Discrimination based on color continues to persist in many societies worldwide despite the progress in civil rights and social justice movements. They can harm individuals, communities, and society as a whole. These effects can manifest in various aspects of life, including psychological, social, economic, and health-related consequences. Efforts to address discrimination based on color should involve comprehensive strategies that promote equity, inclusion, and diversity.
Can you even imagine that machine learning algorithms can also discriminate based on classes like race and gender? Recent studies by the researchers at Sony AI and the University of Tokyo have shown that these models can produce wrong skin lesion (abnormal change in skin structure ) diagnostics or incorrect heart rate measurements for individuals with darker skin tones. Most computer vision models use the Fitzpatrick Skin Type scale to determine appropriate treatments for various skin conditions and recommend sun protection measures. They say solely depending upon these scales will produce adverse decisions.
Describing the apparent skin color perception remains an open challenge as the final visual color perception results from complex physical and biological phenomena. The multilayered skin varies among individuals, as some have different amounts and distributions of carotene, hemoglobin, and melanin throughout these layers. Fitzpatrick skin scales are designed based on the spectrophotometer measurements of skin reflectance from the annotation process, and misclassification can occur as present skin types are not objective and descriptive enough.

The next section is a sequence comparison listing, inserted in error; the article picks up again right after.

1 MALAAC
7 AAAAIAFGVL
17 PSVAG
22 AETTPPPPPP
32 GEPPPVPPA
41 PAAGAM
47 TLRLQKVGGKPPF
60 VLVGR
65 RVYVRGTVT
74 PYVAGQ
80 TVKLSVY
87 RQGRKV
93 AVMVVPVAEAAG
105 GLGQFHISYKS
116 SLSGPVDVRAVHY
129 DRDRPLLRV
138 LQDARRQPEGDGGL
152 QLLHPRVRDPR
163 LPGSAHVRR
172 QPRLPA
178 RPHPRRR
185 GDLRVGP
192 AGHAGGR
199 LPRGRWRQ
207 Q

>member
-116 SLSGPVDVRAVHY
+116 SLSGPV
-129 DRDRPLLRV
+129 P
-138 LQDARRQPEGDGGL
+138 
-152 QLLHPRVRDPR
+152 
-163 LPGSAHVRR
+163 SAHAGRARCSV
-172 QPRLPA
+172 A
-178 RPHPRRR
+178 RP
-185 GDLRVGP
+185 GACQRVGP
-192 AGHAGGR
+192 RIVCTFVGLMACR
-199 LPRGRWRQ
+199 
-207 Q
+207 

Researchers use Colorimetry to derive quantitative metrics to overcome these limitations, enabling more reliable skin color scores. Based on the CIC established standard regarding illuminants and tristimulus values, they use the standard RGB space to view the images. To obtain a more comprehensive assessment of skin color, they use the Hue angle to describe the perceived gradation of color.
They first quantified the skin color bias in face datasets and generative models trained on such datasets. They then broke down the results by the skin color of saliency-based image cropping and face verification algorithms. Instead of using uni-dimensional skin color scores to decide the fairness benchmarking, they use multidimensional skin color scores. They generated about 10,000 images with generative adversarial network and diffusion models for the datasets.
Their multidimensional skin color scale offers a more representative assessment to surface socially relevant biases due to skin color effects in computer vision. This would enhance the diversity in the data collection process by encouraging specifications to represent skin color variability better and improve the identification of dataset and model biases by highlighting their limitations and leading to fairness-aware training methods.
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Arshad is an intern at MarktechPost. He is currently pursuing his Int. MSc Physics from the Indian Institute of Technology Kharagpur. Understanding things to the fundamental level leads to new discoveries which lead to advancement in technology. He is passionate about understanding the nature fundamentally with the help of tools like mathematical models, ML models and AI.